Secure messaging service Telegram announced on Wednesday it had shut down 78 ISIS-related channels since the deadly attacks on Paris and Beirut, alongside a statement saying the company was "disturbed to learn that Telegram's public channels were being used by ISIS to spread their propaganda." This made the situation sound like new information to Telegram -- but that's not the case. At TechCrunch Disrupt in September, Telegram founder Pavel Durov told interviewer Mike Butcher that he knew ISIS used his app (as spotted by The Washington Post). "I don't think we are actually taking part in these activities," Durov said. "I don't think we should be guilty or feel guilty about it." The relevant conversation went down as follows:
MB: "Does it concern you that ISIS is using Telegram?"
PD: "They do."
MB: "Does that concern you?"
PD: "That's a good question."
MB: "Do you sleep well at night knowing terrorists use your platform?"
PD: "That's a very good question but I think that privacy, ultimately, and the right for privacy is more important than our fear of bad things happening, like terrorism. If you look at ISIS -- yes, there's a war going on in the Middle East. It's a series of tragic events. But ultimately, the ISIS will always find a way to communicate within themselves. And if any means of communication turns out to be not secure for them, they'll just switch to another one. So I don't think we are actually taking part in these activities. I don't think we should be guilty or feel guilty about it. I still think we're doing the right thing, protecting our users' privacy."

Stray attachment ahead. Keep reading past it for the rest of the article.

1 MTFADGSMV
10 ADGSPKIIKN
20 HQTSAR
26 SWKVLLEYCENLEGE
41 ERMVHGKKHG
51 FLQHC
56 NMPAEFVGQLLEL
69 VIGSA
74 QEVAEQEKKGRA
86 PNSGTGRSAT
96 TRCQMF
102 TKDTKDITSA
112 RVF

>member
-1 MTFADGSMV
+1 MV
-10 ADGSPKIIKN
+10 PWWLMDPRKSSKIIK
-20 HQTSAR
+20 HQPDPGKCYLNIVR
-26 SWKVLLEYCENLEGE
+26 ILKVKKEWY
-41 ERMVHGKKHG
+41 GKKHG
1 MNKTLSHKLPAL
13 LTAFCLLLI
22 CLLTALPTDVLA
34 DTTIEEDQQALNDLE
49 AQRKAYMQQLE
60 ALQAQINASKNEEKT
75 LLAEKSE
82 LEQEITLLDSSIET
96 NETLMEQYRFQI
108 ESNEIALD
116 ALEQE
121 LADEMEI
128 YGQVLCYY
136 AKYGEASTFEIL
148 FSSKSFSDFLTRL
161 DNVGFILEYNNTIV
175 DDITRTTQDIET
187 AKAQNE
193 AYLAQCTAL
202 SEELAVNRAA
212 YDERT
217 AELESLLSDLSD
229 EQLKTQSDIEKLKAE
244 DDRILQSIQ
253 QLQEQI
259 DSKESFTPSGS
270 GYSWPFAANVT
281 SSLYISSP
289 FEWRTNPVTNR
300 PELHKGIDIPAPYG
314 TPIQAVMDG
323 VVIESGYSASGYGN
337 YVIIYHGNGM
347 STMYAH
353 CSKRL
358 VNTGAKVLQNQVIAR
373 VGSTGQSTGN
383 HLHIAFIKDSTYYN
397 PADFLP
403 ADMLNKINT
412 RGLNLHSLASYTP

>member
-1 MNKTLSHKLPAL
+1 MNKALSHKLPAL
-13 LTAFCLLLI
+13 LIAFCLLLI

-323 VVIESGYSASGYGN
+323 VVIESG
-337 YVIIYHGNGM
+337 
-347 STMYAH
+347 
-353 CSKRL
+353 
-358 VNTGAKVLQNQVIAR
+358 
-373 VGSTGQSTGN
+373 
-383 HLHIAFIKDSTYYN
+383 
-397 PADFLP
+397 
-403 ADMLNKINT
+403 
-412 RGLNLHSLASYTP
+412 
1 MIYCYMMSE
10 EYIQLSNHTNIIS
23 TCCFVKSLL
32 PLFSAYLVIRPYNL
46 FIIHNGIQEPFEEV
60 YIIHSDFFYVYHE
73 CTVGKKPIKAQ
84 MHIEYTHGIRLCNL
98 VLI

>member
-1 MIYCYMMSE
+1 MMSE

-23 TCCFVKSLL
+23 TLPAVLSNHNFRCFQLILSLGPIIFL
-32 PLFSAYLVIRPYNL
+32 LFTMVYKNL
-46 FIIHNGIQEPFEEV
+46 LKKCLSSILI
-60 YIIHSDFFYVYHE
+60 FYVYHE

MB: "You think that if they weren't using Telegram, they'd be using something else."
PD: "Absolutely. And even with that, there are open-source apps that you could build that use end-to-end encryption. You could install them -- it's all available. The technology is already there and it's up to us how we would use it."
Clearly, a vast majority of entrepreneurs (and humans) don't want their tech to be used by terrorists to kill hundreds of people -- and Durov's comments at TechCrunch Disrupt do not demonstrate that he is in favor of ISIS. However, his comments are at odds with the statement Telegram released on Wednesday. The company, led by Durov, was clearly already aware that ISIS used its secure messaging services.
Update: Durov reached out to us on Twitter with the following message: "We were disturbed to learn that ISIS began using our PUBLIC CHANNELS, not our service in general. As for ISIS using our service in general, we were also disturbed to learn about it, but long before Wednesday."
Our policy is simple: privacy is paramount. Public channels, however, have nothing to do with privacy. ISIS public channels will be blocked.
All products recommended by Engadget are selected by our editorial team, independent of our parent company. Some of our stories include affiliate links. If you buy something through one of these links, we may earn an affiliate commission.